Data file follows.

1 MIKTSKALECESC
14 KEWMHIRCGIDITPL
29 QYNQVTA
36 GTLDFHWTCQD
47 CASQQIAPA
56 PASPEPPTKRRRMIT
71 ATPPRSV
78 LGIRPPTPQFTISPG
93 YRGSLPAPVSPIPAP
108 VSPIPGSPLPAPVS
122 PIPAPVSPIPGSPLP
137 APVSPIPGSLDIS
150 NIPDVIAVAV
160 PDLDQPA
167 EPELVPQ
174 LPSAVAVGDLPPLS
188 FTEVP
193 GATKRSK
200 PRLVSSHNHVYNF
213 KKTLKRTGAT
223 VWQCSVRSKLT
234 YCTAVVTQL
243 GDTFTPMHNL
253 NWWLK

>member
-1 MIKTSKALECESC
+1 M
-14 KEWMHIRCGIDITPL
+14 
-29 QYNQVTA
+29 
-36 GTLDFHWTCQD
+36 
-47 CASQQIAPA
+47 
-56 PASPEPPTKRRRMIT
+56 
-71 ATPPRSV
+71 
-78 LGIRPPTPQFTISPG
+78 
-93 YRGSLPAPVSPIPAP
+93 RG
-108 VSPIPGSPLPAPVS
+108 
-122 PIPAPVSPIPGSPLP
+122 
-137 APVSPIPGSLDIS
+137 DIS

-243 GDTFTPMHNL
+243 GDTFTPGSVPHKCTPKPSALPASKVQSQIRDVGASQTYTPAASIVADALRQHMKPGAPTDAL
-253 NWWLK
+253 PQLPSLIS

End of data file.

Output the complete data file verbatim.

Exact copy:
1 MIKTSKALECESC
14 KEWMHIRCGIDITPL
29 QYNQVTA
36 GTLDFHWTCQD
47 CASQQIAPA
56 PASPEPPTKRRRMIT
71 ATPPRSV
78 LGIRPPTPQFTISPG
93 YRGSLPAPVSPIPAP
108 VSPIPGSPLPAPVS
122 PIPAPVSPIPGSPLP
137 APVSPIPGSLDIS
150 NIPDVIAVAV
160 PDLDQPA
167 EPELVPQ
174 LPSAVAVGDLPPLS
188 FTEVP
193 GATKRSK
200 PRLVSSHNHVYNF
213 KKTLKRTGAT
223 VWQCSVRSKLT
234 YCTAVVTQL
243 GDTFTPMHNL
253 NWWLK

>member
-1 MIKTSKALECESC
+1 M
-14 KEWMHIRCGIDITPL
+14 
-29 QYNQVTA
+29 
-36 GTLDFHWTCQD
+36 
-47 CASQQIAPA
+47 
-56 PASPEPPTKRRRMIT
+56 
-71 ATPPRSV
+71 
-78 LGIRPPTPQFTISPG
+78 
-93 YRGSLPAPVSPIPAP
+93 RG
-108 VSPIPGSPLPAPVS
+108 
-122 PIPAPVSPIPGSPLP
+122 
-137 APVSPIPGSLDIS
+137 DIS

-243 GDTFTPMHNL
+243 GDTFTPGSVPHKCTPKPSALPASKVQSQIRDVGASQTYTPAASIVADALRQHMKPGAPTDAL
-253 NWWLK
+253 PQLPSLIS